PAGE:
• Carbohydrates are important in intestinal health and waste elimination.
  • Carbohydrates are mainly found in starchy foods (like grain and potatoes), fruits, milk, and yogurt. Other foods like vegetables, beans, nuts, seeds and cottage cheese contain carbohydrates, but in lesser amounts.

Fibre refers to certain types of carbohydrates that our body cannot digest. These carbohydrates pass through the intestinal tract intact and help to move waste out of the body. Diets that are low in fibre have been shown to cause problems such as constipation and heamorrhoids and to increase the risk for certain types of cancers such as colon cancer. Diets high in fibre; however, have been shown to decrease risks for heart disease, obesity, and they help lower cholesterol. Foods high in fibre include fruits, vegetables, and whole grain products.


The general opinion is that between 10% and 35% of calories should come from protein. We need protein for the following reasons:

  • Growth (especially important for children, teens, and pregnant women)
  • Tissue repair
  • Immune function
  • Making essential hormones and enzymes
  • Energy when carbohydrate is not available
  • Preserving lean muscle mass

Protein is found in meats, poultry, fish, meat substitutes, cheese, milk, nuts, legumes, and in smaller quantities in starchy foods and vegetables.

When we eat these types of foods, our body breaks down the protein that they contain into amino acids (the building blocks of proteins). Some amino acids are essential which means that we need to get them from our diet, and others are nonessential which means that our body can make them. Protein that comes from animal sources contains all of the essential amino acids that we need. Plant sources of protein, on the other hand, do not contain all of the essential amino acids.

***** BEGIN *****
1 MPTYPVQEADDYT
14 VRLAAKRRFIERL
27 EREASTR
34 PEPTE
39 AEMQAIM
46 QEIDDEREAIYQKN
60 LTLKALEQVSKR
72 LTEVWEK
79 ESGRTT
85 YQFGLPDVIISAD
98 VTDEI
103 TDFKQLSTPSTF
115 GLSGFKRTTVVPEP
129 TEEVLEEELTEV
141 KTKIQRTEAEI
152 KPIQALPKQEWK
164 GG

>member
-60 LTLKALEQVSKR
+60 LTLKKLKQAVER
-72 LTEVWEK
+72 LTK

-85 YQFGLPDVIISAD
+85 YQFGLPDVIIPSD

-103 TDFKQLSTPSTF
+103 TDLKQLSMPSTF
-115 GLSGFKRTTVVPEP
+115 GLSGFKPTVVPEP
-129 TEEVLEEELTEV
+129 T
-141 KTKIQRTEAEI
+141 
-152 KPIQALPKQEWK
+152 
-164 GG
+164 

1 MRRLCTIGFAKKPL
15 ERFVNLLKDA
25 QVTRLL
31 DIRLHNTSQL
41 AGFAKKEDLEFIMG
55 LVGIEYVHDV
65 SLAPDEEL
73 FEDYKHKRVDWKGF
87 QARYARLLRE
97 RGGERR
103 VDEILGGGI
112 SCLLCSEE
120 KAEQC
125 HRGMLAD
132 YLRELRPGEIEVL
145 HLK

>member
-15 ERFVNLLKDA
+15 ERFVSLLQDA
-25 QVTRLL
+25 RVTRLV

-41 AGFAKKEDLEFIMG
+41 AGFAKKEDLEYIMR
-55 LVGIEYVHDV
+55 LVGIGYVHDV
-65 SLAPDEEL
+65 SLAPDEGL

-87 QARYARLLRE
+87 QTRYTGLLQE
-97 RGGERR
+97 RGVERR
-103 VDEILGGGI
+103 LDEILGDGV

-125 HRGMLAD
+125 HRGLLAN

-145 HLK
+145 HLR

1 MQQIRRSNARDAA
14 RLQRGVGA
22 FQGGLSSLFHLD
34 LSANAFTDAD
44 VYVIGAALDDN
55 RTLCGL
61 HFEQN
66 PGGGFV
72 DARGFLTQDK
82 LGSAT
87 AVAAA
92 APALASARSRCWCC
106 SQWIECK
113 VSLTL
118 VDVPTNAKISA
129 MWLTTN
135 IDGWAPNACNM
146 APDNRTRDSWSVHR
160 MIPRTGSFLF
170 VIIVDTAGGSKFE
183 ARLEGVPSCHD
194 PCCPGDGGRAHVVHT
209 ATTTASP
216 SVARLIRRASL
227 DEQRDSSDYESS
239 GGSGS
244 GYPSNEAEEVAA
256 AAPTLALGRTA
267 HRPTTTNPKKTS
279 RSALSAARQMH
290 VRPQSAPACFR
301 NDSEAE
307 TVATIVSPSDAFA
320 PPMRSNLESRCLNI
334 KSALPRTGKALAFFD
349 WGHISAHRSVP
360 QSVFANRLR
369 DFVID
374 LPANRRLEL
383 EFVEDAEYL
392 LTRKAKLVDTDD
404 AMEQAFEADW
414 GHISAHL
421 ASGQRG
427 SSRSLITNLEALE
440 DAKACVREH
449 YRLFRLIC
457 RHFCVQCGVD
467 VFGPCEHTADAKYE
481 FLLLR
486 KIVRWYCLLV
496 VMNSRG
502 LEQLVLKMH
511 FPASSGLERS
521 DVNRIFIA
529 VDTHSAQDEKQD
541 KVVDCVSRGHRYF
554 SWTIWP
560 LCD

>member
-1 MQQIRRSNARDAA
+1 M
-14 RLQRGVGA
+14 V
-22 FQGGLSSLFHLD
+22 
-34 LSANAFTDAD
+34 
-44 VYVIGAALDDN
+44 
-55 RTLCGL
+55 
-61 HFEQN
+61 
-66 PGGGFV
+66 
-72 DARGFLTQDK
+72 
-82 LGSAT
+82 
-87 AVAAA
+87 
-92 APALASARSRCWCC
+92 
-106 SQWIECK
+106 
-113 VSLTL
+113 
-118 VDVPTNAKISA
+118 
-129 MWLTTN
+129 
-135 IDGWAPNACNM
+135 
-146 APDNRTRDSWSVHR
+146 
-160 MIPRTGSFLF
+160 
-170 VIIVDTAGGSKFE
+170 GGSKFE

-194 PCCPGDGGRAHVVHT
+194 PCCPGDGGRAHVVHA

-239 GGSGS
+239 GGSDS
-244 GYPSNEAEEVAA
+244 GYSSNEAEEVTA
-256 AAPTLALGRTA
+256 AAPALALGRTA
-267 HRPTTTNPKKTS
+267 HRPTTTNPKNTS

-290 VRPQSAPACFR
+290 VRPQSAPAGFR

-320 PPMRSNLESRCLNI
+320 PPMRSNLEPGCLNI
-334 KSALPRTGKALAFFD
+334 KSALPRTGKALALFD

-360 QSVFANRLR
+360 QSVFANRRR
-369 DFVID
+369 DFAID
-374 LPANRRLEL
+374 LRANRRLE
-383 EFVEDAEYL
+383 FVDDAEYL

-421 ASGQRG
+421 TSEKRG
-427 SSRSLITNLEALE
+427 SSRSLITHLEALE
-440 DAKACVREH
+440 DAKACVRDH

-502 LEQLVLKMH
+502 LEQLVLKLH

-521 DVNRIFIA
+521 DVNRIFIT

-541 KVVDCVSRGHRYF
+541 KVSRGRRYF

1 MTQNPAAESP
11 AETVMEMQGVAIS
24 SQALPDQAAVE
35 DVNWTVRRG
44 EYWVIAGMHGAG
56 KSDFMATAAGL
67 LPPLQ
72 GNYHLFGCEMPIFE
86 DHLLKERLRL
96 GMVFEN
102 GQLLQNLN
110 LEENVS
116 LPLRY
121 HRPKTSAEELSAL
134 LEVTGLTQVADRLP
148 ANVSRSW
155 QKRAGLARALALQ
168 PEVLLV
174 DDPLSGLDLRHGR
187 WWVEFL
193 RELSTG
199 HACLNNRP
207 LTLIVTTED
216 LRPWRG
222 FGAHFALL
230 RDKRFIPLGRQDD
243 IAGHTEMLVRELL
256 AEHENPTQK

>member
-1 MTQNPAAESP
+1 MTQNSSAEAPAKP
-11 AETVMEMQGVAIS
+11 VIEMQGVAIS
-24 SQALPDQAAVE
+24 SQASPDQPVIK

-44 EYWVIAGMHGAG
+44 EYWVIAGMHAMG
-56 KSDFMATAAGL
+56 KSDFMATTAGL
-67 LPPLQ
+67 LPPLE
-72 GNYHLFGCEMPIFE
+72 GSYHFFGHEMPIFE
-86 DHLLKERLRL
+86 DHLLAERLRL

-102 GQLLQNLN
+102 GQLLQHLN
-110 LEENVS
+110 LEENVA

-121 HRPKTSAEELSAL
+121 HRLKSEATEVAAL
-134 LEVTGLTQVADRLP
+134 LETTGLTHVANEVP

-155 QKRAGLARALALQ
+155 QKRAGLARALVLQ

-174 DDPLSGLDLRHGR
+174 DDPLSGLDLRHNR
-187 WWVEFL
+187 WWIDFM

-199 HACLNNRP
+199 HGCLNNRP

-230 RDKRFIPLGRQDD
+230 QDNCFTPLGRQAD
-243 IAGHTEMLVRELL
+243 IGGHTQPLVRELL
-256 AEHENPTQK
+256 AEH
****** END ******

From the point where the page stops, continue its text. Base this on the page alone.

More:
Although fats have received a bad reputation for causing weight gain, some fat is essential for survival. The general opinion is that between 20% and 35% of calories should come from fat. We need fat in our diet  for:

  • Normal growth and development
  • Energy (fat is the most concentrated source of energy)
  • Absorbing certain vitamins ( like vitamins A, D, E, K, and carotenoids)
  • Providing cushioning for the organs
  • Maintaining cell membranes
  • Providing taste, consistency, and stability to foods
Fat is found in meat, poultry, nuts, milk products, butters and margarine's  oils, lard, fish, grain products and salad dressings. There are three main types of fat, saturated fat, unsaturated fat, and trans fat. Saturated fat (found in foods like meat, butter, lard, and cream) and trans fat (found in baked goods, snack foods, fried foods, and margarine's  have been shown to increase your risk for heart disease. Replacing saturated and trans fat in your diet with unsaturated fat (found in foods like olive oil, avocados, nuts, and canola oil) has been shown decrease the risk of developing heart disease.

Although macro-nutrients are very important they are not the only things that we need for survival. Our bodies also need water (6-8 glasses a day) and micro-nutrients  Micro-nutrients are nutrients that our bodies need in smaller amounts, and include vitamins and minerals.

Look out for my next blog: Nutrition: Micro-nutrients explained

Rich Palmer PT
Personal Training Sutton Coldfield
“making your fitness goals a reality”